Cooperatives Working Together uses herd retirement to fix milk prices

A half-million cows were worth more dead than alive, and now we're all paying the price

The organization killed another 52,783 cows by June 2007. The slaughter coincided with a dramatic rise in milk prices. From January to July that year, the all-milk price rose by almost 50 percent. In November, the all-milk price peaked at an all-time high, earning farmers $21.90 per hundred pounds.

On the heels of its success, Cooperatives Working Together decided to up the ante. The next year, the group began accepting heifers—young cows not yet producing milk. During two herd retirements announced that year, more than 75,000 cows were slaughtered. Milk prices stayed strong during the first half of 2008, falling just slightly in August and September.

In October 2008, the credit crisis and the collapse of the global economy sunk milk prices into their most prolonged period of month-to-month decline ever recorded. International demand for American dairy products dried up almost instantly.

Joe Sonneker was a dairy farmer his entire life, but sold all of his cows  to herd retirement in 2009
Andy Mannix
Joe Sonneker was a dairy farmer his entire life, but sold all of his cows to herd retirement in 2009
Sonneker's grandfather cleared the 160-acre lot more than 100 years ago to start the family farm
courtesy of Joe Sonneker
Sonneker's grandfather cleared the 160-acre lot more than 100 years ago to start the family farm

The next year, the dairy consortium launched a rapid succession of herd retirements. In all, 200,493 milk cows were butchered or designated for slaughterhouses that year, including thousands of heifers, removing nearly four billion pounds of milk from the market.

Prices rebounded in 2010, but Cooperatives Working Together went forward with another round of herd retirement that summer. In the press release announcing the upcoming slaughter, Kozak crowed that the group was responsible for the reduction in milk cow population the previous year, but that more was necessary.

"This latest herd retirement will push cow numbers lower still," Kozak said, "which is what our industry needs to better align supply and demand."

At the completion of its 10th and final herd buyout, the dairy consortium had taken 506,921 milk cows out of production. Each was given a number and a purple tag and led to an early slaughter.

This eventually grabbed the attention of Compassion Over Killing, a nonprofit based in Washington, D.C., that makes headlines by publishing hidden-camera footage of factory farms.

"Our position is for people to realize just how unethical the dairy industry is," says Cheryl Leahy, general counsel for Compassion Over Killing. "This is just one more thing when they're cheating consumers by creating this scheme to unfairly and illegally jack up their profits—at the expense of cows, and the expense of consumers."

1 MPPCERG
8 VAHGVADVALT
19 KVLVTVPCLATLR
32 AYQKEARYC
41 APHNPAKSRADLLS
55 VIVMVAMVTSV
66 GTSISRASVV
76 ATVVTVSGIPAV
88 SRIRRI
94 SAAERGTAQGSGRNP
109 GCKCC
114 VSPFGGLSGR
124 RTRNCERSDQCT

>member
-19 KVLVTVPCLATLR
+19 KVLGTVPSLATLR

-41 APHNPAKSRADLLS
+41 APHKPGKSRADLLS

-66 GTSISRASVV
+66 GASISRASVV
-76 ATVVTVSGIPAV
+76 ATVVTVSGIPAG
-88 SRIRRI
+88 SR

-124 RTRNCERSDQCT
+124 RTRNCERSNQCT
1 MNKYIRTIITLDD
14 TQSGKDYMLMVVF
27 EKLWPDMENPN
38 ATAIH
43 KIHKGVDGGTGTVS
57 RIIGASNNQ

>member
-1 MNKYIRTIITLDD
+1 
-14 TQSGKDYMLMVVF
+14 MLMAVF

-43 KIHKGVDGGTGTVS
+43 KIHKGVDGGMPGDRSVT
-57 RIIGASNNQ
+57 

No commodity in the supermarket had a better 2011 than milk. With a 35 percent increase in price over 12 months, milk was the biggest gainer of the year, outpacing even oil and gold. Though a long list of factors influence milk prices, analysts say herd retirement played a significant role in the increase.

"Anytime you can tighten that milk supply up ... whether it's production or sales, you get a pretty good price response," says Bob Cropp, professor of agricultural economics at the University of Wisconsin-Madison.

In 2004, following the first year of herd retirements, the effect on the consumer was relatively modest, adding less than two cents a gallon to the all-milk price, according to an independent analysis of the program conducted by Scott Brown, a dairy economist from the University of Missouri. A rise in the farmer-to-processer price is eventually passed on to the consumer in a similar increase at the supermarket.

But as milk supply continued to decrease, the effects were more powerful. According to Brown's analysis, the herd retirement program increased the all-milk price by about 15 cents a gallon in 2010, and 12 cents per gallon in 2011.

The higher cost would be most noticeable to the poorest Americans, says Chris Waldrop of the Food Policy Institute. "I think it's clear that this program was designed to benefit the producers, and not the consumers," Waldrop says.

On February 28, Land O'Lakes will hold its annual meeting at the Hilton in downtown Minneapolis. Among the items on the agenda is how to lobby Congress for the importance of keeping the Capper-Volstead Act, the federal law that allows farmers to legally join co-ops. The law offers limited exemption from federal anti-trust laws, but it's not a free pass to manipulate the market, says Jason Foscolo, an attorney who specializes in agriculture cases.

"You can't have a bunch of guys sitting around a table smoking cigars saying, 'We're gonna cut production and show these Americans how dearly they're going to pay for their milk,'" says Foscolo.

The exemption has become the subject of heated legal debate in the past few years. When it was created in the 1920s, the average farmer co-op consisted of a few dozen neighbors who would gather in a living room once a month to pool resources. But in an age where a few giant co-ops control the industry, some believe Big Ag should be held to the same standards as Microsoft.

"Whenever one of these cases falls into the agricultural field, we have this argument," says Arthur N. Bailey, an attorney who has worked on similar cases. "And for the past 50 years, it worked, in most cases. But you watch, I'm predicting the end of that era of Capper-Volstead protection until you get clear to the marketing stage."

Cooperatives Working Together and Land O'Lakes declined to answer questions for this story. In a written statement, CWT Chief Operating Officer Jim Tillison denied the allegations in the lawsuit and vowed to vigorously defend the program.

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